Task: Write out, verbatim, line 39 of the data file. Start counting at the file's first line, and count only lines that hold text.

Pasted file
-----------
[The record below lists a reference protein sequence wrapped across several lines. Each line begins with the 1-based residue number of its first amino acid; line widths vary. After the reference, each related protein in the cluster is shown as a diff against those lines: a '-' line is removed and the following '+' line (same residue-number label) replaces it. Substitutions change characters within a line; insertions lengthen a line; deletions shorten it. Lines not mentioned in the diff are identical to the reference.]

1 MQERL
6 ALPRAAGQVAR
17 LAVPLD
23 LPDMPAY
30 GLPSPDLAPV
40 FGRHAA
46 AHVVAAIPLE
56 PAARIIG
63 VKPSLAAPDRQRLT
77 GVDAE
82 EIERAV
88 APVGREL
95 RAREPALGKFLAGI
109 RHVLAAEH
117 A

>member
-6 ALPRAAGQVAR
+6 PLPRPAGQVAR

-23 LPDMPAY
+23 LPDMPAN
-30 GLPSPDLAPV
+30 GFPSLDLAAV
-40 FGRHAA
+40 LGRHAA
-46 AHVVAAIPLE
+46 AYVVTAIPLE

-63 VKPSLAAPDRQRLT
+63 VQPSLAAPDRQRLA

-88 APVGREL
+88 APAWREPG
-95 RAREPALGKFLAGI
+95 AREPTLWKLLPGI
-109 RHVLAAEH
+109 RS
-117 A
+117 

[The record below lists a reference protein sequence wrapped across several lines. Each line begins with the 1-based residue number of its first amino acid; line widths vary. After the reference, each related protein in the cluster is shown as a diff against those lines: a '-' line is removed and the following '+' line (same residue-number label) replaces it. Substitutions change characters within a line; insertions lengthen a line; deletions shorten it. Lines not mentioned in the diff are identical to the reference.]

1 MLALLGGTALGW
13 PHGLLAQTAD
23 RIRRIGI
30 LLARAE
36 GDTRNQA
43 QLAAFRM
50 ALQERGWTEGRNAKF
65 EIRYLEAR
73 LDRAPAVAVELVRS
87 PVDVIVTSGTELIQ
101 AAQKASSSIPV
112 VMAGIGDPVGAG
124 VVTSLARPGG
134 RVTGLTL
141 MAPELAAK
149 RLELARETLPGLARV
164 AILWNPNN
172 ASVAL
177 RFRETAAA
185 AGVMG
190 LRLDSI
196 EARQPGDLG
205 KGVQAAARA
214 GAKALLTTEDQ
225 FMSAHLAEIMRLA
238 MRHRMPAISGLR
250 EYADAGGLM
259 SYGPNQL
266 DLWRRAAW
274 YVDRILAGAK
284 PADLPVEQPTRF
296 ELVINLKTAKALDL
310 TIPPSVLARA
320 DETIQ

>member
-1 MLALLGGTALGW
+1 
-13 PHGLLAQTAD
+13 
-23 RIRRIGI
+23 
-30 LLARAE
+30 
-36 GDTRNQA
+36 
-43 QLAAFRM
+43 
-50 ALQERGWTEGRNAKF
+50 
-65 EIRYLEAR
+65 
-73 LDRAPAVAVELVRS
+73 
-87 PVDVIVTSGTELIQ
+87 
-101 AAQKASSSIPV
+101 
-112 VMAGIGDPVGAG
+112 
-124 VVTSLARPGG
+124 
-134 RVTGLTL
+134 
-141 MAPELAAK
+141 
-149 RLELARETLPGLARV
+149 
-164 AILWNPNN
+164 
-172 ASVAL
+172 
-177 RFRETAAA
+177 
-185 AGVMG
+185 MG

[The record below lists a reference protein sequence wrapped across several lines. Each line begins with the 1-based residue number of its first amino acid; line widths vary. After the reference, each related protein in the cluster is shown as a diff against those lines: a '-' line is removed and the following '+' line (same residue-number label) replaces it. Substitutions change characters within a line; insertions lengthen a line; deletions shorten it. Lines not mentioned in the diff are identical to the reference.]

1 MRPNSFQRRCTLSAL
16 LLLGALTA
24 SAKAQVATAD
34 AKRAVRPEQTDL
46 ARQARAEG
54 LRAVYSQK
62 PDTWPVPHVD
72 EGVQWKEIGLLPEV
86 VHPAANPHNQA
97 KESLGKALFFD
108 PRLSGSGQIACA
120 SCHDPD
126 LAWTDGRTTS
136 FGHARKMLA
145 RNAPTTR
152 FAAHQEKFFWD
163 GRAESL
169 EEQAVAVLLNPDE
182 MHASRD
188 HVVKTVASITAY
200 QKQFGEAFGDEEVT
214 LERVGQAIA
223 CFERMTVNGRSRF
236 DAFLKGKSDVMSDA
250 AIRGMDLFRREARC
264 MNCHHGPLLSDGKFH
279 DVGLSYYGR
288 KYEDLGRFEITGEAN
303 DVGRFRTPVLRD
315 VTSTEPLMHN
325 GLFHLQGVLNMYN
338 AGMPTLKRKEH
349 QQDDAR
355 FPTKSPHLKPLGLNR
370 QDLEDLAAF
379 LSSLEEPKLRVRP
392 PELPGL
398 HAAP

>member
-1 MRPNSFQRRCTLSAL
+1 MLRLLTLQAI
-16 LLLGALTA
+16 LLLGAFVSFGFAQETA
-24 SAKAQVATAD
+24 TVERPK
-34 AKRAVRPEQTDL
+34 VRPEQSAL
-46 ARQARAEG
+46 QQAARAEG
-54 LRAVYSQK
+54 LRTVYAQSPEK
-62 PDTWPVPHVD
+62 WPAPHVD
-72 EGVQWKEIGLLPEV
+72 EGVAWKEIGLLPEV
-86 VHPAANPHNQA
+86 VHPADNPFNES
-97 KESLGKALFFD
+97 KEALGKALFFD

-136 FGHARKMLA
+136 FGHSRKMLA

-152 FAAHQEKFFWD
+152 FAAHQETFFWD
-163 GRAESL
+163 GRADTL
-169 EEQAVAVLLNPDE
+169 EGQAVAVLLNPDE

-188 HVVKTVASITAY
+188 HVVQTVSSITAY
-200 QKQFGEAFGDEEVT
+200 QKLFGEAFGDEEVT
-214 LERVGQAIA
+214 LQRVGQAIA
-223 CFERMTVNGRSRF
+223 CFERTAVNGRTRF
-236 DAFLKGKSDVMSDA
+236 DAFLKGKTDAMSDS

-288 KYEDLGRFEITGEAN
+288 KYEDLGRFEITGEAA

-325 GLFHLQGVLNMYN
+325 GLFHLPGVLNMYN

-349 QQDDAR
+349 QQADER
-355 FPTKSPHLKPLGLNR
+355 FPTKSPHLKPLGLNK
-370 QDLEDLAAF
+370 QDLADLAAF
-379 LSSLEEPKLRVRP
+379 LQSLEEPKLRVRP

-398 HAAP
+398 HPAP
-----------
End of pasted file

1 MLALLGGTALGW